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Wake Turbulence behind an A-380



 
 
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  #1  
Old November 22nd 05, 11:24 PM posted to rec.aviation.piloting
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Default Wake Turbulence behind an A-380

Yee-hah! Don't get too close to this whale...

Change in Rules
Needed for Wake
Of Big New Jet

By ANDY PASZTOR and DANIEL MICHAELS
Staff Reporters of THE WALL STREET JOURNAL
November 22, 2005; Page B1

Airliners may have to fly twice the normal distance behind the new
Airbus A380 superjumbo jet to avoid potential hazards from its
unusually powerful wake, according to preliminary safety guidelines.

The standards released to the industry by the International Civil
Aviation Organization earlier this month are tentative and almost
certainly more cautious than the formal rules expected next year. But
if the final air-traffic procedures end up close to ICAO's initial
proposal, they could undermine one of Airbus' top selling points for
the largest passenger plane ever built: greater efficiency at congested
hub airports.

Interim air-traffic control guidance from ICAO says the mammoth plane,
scheduled to go into service next year, produces "significantly
stronger" air turbulence than the largest jetliners now in use. Because
flight tests and data analyses "have raised concerns" about potential
safety issues, according to the guidance, it calls for minimum
separations of 10 nautical miles for all aircraft following a landing
A380, versus the typical five-mile mandatory buffer behind today's
largest aircraft.

For aircraft flying the same route directly behind an A380 at cruising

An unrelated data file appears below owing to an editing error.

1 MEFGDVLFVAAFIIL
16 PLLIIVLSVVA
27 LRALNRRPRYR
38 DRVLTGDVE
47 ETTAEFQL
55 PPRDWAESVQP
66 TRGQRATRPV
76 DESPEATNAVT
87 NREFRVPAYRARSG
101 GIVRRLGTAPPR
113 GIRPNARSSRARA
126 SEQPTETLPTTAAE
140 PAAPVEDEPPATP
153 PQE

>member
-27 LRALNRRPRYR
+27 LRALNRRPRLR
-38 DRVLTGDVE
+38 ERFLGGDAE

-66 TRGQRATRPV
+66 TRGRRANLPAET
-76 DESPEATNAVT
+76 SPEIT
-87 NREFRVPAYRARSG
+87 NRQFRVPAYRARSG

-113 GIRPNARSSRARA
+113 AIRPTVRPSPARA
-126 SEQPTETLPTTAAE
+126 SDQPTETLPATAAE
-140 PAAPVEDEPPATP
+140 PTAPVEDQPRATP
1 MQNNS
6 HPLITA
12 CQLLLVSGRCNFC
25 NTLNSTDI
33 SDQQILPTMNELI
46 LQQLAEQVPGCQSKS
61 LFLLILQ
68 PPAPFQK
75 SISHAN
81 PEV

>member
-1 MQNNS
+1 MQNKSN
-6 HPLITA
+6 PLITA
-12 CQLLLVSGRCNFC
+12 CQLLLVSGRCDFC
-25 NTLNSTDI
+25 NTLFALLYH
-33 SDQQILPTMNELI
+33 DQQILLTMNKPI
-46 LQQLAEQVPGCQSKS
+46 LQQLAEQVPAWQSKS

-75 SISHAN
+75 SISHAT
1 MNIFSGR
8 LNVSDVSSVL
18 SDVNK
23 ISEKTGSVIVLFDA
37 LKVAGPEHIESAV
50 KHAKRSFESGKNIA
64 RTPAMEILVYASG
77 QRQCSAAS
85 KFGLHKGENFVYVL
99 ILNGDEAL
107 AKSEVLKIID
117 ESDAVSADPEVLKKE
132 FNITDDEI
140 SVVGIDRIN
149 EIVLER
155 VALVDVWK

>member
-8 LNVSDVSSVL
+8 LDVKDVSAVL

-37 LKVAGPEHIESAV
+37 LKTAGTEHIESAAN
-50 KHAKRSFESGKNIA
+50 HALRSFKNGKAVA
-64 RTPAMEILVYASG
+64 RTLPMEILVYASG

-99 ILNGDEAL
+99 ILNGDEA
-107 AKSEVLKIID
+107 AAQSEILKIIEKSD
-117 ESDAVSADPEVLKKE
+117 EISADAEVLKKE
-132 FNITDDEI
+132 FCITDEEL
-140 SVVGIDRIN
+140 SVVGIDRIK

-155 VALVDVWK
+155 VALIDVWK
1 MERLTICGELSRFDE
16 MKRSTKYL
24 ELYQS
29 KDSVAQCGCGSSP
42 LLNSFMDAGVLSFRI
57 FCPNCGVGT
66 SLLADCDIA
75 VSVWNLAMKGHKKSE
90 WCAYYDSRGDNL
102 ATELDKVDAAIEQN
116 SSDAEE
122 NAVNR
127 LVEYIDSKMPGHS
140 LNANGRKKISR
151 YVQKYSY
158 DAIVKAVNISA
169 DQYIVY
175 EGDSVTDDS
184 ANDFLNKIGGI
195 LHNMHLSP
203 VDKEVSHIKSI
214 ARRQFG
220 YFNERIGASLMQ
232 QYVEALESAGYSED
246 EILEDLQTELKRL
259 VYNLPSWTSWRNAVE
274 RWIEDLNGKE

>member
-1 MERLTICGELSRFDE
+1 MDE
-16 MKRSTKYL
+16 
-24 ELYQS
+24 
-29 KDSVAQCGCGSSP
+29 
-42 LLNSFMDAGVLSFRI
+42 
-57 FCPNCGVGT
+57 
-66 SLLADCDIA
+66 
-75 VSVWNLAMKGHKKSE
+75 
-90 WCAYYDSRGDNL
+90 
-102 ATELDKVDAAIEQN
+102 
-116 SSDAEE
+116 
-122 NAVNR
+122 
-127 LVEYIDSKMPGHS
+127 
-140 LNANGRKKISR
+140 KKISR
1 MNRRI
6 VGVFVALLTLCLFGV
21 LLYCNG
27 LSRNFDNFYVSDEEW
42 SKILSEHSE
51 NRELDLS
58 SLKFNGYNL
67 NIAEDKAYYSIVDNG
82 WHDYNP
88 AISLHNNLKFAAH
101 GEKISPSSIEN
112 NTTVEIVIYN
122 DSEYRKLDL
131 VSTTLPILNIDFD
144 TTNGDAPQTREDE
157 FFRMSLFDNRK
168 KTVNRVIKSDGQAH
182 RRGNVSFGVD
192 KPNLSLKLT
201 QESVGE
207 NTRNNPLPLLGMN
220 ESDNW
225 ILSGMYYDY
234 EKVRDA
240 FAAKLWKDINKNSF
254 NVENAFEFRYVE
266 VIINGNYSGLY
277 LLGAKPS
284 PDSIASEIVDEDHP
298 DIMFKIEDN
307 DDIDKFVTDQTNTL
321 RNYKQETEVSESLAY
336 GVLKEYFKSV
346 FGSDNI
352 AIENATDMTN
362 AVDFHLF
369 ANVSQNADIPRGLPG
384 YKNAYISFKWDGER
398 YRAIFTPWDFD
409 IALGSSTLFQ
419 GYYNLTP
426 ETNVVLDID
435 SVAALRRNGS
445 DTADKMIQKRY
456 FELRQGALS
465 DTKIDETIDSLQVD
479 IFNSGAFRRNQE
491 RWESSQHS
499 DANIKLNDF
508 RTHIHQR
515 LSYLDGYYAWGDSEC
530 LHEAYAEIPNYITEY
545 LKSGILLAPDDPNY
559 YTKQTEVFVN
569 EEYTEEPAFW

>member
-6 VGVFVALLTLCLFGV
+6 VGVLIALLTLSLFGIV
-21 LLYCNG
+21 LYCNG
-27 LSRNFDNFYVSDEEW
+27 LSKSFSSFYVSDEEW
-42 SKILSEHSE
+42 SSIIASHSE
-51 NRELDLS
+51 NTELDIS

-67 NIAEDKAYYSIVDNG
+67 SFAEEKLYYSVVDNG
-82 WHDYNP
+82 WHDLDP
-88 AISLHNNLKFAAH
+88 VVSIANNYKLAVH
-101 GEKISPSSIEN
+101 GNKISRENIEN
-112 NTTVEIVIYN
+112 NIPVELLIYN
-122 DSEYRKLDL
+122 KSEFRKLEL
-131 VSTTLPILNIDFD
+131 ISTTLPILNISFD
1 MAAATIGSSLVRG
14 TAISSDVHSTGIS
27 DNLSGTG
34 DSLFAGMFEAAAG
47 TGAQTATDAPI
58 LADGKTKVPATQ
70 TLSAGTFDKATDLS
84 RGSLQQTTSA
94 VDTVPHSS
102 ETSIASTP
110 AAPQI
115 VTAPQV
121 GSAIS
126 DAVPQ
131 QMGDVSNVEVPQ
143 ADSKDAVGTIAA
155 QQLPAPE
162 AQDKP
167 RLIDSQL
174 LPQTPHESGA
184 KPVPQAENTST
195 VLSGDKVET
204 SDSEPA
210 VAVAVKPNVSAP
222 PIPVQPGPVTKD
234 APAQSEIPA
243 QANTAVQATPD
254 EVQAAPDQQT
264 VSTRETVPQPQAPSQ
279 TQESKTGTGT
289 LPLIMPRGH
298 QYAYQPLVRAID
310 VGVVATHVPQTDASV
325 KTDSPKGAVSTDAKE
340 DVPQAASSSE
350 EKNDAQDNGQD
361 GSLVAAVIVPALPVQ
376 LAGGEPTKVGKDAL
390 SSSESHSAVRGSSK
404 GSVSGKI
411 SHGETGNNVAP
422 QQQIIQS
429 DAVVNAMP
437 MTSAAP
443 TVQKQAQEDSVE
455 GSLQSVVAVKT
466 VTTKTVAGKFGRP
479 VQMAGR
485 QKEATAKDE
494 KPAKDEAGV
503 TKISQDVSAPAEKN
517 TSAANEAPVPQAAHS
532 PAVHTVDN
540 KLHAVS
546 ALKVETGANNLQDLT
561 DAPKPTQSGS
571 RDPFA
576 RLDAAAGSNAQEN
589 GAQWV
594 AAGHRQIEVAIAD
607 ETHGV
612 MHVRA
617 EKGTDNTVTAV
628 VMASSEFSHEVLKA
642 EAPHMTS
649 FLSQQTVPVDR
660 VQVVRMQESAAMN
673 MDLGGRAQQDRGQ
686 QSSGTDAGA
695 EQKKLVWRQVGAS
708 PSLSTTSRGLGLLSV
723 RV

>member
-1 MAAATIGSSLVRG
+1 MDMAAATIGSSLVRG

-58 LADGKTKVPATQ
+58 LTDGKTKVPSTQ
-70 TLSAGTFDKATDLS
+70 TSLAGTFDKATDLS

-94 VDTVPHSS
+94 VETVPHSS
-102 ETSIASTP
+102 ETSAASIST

altitude, the recommended minimum spacing is tripled to 15 nautical
miles.

The interim rules are "very conservative" and will remain effective
"until conclusive guidance is issued mid-next year," said Paul Wilson,
a senior European air-traffic control official who is helping lead the
study. Initial plans called for the effort to be completed around
January, but now "there's a feeling more work needs to be done," Mr.
Wilson said yesterday in an interview. "What we want to do is get it
right" and rely on hard data, he added, because "we are leading the way
for all future aircraft" operating criteria.

The ICAO is a global aviation regulator whose standards and rules are
almost always accepted by individual governments.

Airbus, which touts the 555-seat A380 as "the economical solution for
heavily traveled routes," has sold it as a way to carry more traffic
without adding aircraft. The twin-deck jetliner can carry at least 35%
more passengers than Boeing Co.'s largest model, the 747-400. In some
configurations, the plane can handle more than 850 passengers.

The preliminary rules are already grabbing notice from Airbus
customers. A spokesman for Germany's Lufthansa, which has ordered 15
A380s, said "it is crucial for us that the separation is the same as
for a 747" because "we operate at congested airports."

The two-page ICAO advisory not only deals with the safety aspects of
air turbulence at low altitudes near airports but even raises questions
about potential hazards for nearby aircraft in midflight. The guidance
says the so-called wake vortices produced by the A380 -- twin cones of
turbulent air fanning out from its wingtips -- "will descend further
and be significantly stronger" than those from other large jets,
potentially even affecting jets traveling in the opposite direction
some 2,000 feet below. "Because it has not yet been possible to
establish the level of hazard" from such turbulence, the guidance
recommends "offset tracks or additional vertical spacing" for added
protection.

When an airborne aircraft runs into such turbulence, the impact can
jostle the trailing plane. In extreme circumstances, the result can
even be loss of control, though there haven't been any recent crashes
of jetliners attributed primarily to such encounters. Many years ago
the U.S. Federal Aviation Administration had to lengthen spacing
requirements for planes flying behind Boeing 757 jetliners, following a
fatal crash of a business jet that ran into a 757's wake.

Airbus has said the four-engine plane, with a maximum takeoff weight in
excess of a million pounds, is designed to fit seamlessly into
air-traffic systems world-wide without requiring greater spacing than
existing models or needing any other special handling by controllers.
An Airbus A380 marketing brochure in 2003, for example, said: "there is
no need to introduce any changes in separation standards" for the A380
because the aircraft's wake "is similar to that of the 747-400."